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Victual

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Victual

Postby Dr. Goodword » Mon Aug 11, 2014 10:03 pm

• victual •


Pronunciation: vit-êl • Hear it!

Part of Speech: Noun

Meaning: 1. Human food. 2. (Plural) Food and provisions.

Notes: Today's word is used most often in the plural as "to lay in victuals for the coming storm". The noun may be used as a verb, too, which leads to the British use of victualler [vit(e)ler] in reference to an inn-keeper or provisioner of ships or armies. Supply ships themselves have been referred to as victuallers. Victualage [vit(e)lage] may refer to the occupation of a victualler or the supplies he victuals.

In Play: The reason the [c] was returned to today's word was to make it sound more formal, more Latinate (see Word History). The result was the misconception that the pronunciation vittles is incorrect. In fact, it is the natural one, though the spelling is substandard: "We have enough victuals in the house to live for three months without leaving it." But don't forget the delightful derivations of this word, "Bernard, could you help me remove the victualage from the trunk of the car?"

Word History: Today's Good word comes from Old French vitaille or vitale (no C), the normal descendent of Late Latin victualia, the neuter plural of victualis "food, sustenance". In Middle French, the C was reintroduced into the word to produce victuaille, and English soon followed suit. The word is, in fact, sometimes spelled vittle, but has always been pronounced that way throughout the English-speaking world. The root goes back to Proto-Indo-European gwei- "live, life", which gave us English quick in the original sense of "alive", as in "the quick and the dead". Latin lost the G and the W became V in vivere "to live," which stands behind our vital, vivid, vivacious, and Viva!. (It is past time to thank the editors of our series, lo, these many years: Paul Ogden, Luciano Eduardo de Oliveira, and Mary Jane Stoneburg. My gratitude for their services cannot be overstated.)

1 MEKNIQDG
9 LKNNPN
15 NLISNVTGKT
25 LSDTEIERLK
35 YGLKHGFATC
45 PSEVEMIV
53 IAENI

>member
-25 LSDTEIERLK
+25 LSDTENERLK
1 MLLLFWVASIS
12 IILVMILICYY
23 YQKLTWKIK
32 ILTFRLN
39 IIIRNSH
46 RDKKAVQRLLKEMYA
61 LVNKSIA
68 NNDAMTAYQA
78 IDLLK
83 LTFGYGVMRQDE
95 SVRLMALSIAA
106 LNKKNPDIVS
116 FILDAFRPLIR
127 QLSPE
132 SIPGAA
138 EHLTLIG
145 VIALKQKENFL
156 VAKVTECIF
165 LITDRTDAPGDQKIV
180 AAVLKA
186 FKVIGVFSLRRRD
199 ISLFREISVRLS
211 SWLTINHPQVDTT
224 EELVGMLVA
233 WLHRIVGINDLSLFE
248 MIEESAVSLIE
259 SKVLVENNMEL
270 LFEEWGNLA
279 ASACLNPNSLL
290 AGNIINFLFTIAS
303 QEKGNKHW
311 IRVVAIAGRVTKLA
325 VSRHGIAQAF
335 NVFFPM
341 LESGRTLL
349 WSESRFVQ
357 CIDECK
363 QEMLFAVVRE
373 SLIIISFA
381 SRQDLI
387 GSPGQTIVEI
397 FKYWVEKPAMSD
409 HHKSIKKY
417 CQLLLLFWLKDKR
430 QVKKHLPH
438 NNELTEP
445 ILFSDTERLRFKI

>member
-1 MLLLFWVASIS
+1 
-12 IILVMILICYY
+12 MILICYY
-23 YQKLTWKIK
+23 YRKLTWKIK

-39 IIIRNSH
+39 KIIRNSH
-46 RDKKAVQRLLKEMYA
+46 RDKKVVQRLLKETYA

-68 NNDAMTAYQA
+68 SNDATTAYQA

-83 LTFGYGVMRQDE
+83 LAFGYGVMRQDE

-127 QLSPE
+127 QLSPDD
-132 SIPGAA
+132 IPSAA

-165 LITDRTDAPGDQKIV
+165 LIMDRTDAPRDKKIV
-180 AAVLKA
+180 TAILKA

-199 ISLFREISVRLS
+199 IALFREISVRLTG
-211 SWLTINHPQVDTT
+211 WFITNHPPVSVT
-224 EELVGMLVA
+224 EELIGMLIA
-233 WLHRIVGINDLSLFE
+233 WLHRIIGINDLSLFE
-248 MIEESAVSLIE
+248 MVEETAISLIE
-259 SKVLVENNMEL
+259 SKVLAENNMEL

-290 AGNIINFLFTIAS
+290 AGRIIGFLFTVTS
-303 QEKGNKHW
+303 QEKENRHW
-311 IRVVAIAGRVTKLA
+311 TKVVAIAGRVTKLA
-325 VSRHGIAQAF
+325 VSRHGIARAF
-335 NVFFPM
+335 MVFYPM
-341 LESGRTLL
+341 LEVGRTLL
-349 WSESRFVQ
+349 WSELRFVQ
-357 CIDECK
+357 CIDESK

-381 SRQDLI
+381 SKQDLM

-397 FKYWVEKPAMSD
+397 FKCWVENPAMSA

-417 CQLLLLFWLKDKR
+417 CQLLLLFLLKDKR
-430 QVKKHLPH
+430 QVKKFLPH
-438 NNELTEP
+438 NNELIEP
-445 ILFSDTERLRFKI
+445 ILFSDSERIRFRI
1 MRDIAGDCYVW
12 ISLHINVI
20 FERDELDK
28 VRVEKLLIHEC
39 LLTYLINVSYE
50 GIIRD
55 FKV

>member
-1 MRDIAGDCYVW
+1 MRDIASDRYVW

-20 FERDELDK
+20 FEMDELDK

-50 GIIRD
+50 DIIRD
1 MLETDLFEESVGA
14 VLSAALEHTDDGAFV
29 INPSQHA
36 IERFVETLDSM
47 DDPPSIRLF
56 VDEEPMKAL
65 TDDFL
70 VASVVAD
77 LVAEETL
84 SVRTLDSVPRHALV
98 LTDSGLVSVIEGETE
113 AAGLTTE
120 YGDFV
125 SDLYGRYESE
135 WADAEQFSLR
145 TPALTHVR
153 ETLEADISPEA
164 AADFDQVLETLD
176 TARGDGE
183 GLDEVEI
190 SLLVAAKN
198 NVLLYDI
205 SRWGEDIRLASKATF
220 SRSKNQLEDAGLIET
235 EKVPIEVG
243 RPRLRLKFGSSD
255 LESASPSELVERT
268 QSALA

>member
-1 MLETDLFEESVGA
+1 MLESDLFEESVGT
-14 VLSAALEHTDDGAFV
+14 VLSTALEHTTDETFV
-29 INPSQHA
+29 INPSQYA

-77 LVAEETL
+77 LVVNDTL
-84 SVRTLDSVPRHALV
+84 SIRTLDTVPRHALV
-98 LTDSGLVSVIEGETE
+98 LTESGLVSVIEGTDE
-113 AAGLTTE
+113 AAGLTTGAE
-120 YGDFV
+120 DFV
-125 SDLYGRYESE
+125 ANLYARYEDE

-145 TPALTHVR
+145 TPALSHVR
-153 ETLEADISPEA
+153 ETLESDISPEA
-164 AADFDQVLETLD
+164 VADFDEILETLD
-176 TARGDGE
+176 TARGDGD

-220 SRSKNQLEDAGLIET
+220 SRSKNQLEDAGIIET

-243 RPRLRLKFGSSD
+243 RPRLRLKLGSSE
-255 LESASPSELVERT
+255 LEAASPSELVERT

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Re: Victual

Postby Slava » Tue Aug 12, 2014 6:34 am

Well, this one's a curveball to me. I've always pronounced the "c" and made it 3 syllables. Vittles was the slang term for the fancier pronunciation. I guess I do be were wrong. :oops:
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Re: Victual

Postby LukeJavan8 » Tue Aug 12, 2014 11:38 am

:oops: - Me too !
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Re: Victual

Postby Perry Lassiter » Tue Aug 12, 2014 3:41 pm

Much too high brow and hi-faluting pedigree. Down here we always spelled it vittles and considered it a hillbilly term. In the high school play "The Campbells Are Coming" a great joke had the set up line something like, "What do you need, Grandpa?" His immediate answer, "VITTLES!" Snuffy Smith also uses the term.